“In my old unit, the Snack Bar, we learned about cooking, bussing and working as a cashier. But in the Wellness Unit, we learn how to stay focused about what we eat, how to lose weight and how to make healthy foods and drinks. Since working in the Wellness Unit, I have cut down drastically on the amount of sugar I eat, and I have noticed that I have lost some weight! Sometimes I use the treadmill in the gym, and I do exercises at home, also.”
“The Wellness Unit has changed my mind about eating healthier. This unit educates me about eating well, which has had a strong impact on me. The Snack Bar was good in a way, but they served junk food. In the Wellness Unit we try to convince people that health food is better for you and that exercise is good for you, too. When the Snack Bar ended, many people in the House were upset and said that they could never eat health food. But now the same people who said they wouldn’t try our smoothies, juices, soups, salads and granola bars are regulars at the juice bar, and love all of our healthy food!”
“The Wellness Unit is about eating healthy. I eat healthier now that the Wellness Unit is here. Our unit is a health and nutrition unit, so we want people to be in shape. I’ve been leading the chair exercises for almost a year. It is important for people to do them. The chair exercises make working out accessible to everyone; chair exercises are easier to do than other exercises, and they are less intimidating. I think people should exercise, eat right and watch their bodies.”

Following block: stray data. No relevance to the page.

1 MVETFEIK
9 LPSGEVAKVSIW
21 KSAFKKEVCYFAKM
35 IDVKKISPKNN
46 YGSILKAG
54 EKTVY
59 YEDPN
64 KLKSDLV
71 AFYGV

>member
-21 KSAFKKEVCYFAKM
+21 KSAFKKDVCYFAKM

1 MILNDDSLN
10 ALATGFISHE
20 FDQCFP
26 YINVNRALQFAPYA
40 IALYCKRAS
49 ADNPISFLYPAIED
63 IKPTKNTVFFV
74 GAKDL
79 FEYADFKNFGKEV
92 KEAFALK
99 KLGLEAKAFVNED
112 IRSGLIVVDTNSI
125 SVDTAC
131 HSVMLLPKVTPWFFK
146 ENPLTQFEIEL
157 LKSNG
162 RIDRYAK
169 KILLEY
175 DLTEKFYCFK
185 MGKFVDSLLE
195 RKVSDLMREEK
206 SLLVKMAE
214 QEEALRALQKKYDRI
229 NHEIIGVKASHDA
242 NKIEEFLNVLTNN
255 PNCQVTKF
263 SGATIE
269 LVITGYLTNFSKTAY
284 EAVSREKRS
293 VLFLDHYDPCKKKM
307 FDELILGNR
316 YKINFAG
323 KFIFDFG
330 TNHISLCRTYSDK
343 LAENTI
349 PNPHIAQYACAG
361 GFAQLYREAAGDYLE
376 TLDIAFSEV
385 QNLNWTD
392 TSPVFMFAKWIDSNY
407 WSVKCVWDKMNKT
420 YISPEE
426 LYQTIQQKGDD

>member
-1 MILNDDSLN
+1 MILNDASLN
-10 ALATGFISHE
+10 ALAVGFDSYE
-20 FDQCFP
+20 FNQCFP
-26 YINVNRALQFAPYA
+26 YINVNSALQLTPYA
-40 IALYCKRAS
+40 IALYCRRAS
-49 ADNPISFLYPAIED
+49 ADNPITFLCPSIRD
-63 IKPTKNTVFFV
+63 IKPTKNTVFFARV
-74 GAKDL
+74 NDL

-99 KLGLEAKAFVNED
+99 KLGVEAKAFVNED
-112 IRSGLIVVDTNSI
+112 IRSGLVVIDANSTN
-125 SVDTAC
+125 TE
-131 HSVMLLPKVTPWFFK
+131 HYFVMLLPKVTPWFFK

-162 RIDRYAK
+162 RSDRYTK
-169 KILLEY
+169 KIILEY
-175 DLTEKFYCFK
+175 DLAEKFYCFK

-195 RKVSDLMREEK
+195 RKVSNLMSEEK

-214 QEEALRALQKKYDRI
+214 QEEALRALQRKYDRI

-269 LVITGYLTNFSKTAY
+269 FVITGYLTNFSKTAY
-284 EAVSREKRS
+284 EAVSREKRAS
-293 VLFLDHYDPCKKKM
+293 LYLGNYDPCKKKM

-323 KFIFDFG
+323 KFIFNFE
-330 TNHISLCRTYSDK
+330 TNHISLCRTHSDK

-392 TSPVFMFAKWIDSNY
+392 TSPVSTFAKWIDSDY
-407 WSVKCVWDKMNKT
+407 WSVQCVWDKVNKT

“It’s the best unit in the house. I don’t eat cooked or fresh veggies, but I’ll drink the juices! The veggie drinks brought me in. I first thought there wasn’t going to be much of anything but it’s excellent. The prices are very affordable. I checked out the gym and I started today. The unit is the best thing that’s happened in the house since I came in 1974.”
“I joined the Wellness Unit because I thought that I might have the chance to use some of my learning and skills from my job as a physician. I found that working on the unit taught me many things about nutrition, exercise and especially food preparation. I’ve started on a cardio routine for the first time in over a year. I’ve enjoyed watching how the rest of the House has come around to making use of what we have to offer. This is so thrilling because I believe that this could contribute to improving life expectancy among my fellow members.”
“It provides a morning an opportunity to drink a vegetable juice that provides my greens, which I need because I am deficient in iron. I also find the exercise gym vital to my good health. I find especially the cardio-vascular machines to be the most potent and most helpful of my exercise regimen. I get anxiety attacks very often; since I’ve been exercising, I go home free of anxiety attacks. There is definitely a correlation between exercise, the morning juice, and a healthier body. This has definitely helped my mind. I find keeping up physically helps me be more productive and enjoy life to a greater extent. In short, healthy diet, vigorous exercise, meaningful work, and prayer have created, for me, the environment of a healthy person.”